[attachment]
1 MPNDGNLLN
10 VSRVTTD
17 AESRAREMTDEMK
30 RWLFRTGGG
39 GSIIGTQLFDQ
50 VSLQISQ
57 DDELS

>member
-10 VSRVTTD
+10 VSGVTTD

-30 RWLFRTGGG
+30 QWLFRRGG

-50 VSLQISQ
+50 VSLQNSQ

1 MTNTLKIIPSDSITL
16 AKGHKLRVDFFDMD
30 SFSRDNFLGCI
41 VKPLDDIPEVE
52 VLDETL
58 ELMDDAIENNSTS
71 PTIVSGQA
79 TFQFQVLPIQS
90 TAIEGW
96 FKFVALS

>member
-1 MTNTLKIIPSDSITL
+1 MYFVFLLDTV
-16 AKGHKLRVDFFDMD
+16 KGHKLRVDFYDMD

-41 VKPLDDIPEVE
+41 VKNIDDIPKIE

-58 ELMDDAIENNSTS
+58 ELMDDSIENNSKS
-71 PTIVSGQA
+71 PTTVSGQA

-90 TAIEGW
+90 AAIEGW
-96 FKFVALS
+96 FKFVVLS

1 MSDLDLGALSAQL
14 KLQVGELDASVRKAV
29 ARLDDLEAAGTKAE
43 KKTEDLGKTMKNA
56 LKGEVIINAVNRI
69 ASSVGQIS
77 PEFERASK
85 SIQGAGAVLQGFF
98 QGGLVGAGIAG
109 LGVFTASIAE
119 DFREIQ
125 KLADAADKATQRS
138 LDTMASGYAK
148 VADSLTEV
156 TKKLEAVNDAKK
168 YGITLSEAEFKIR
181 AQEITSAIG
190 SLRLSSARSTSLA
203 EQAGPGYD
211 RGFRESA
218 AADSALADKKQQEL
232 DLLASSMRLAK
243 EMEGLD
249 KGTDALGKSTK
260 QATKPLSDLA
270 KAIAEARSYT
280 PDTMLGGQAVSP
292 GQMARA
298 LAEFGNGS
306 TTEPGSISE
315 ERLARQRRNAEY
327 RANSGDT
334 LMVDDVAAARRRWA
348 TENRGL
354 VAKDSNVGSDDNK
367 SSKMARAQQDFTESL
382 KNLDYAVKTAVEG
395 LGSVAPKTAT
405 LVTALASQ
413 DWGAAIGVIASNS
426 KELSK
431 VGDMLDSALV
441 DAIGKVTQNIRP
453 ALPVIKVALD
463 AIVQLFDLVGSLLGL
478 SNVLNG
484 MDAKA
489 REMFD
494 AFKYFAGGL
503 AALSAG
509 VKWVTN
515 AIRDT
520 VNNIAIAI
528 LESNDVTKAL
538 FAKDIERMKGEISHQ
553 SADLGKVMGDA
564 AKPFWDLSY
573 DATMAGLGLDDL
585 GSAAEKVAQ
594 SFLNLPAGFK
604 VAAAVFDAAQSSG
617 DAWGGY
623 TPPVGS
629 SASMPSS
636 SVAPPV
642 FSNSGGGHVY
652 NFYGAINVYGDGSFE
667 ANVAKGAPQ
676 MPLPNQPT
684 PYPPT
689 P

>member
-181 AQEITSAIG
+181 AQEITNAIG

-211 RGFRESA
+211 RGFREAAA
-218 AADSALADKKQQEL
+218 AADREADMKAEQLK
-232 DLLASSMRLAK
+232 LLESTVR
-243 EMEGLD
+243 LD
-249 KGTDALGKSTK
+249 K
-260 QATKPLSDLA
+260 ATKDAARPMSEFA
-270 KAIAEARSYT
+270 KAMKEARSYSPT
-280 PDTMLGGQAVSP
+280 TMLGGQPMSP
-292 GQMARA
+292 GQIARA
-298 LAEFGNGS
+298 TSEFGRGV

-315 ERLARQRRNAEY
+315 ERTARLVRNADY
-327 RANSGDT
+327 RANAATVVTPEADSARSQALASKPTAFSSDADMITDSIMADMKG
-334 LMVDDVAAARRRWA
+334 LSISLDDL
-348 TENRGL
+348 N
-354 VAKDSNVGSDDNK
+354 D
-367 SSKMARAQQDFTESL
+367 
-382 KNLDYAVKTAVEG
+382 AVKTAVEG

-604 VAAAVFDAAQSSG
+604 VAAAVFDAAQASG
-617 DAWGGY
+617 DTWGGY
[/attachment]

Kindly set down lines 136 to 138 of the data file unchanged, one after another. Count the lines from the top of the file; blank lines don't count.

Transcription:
-327 RANSGDT
+327 RANAATVVTPEADSARSQALASKPTAFSSDADMITDSIMADMKG
-334 LMVDDVAAARRRWA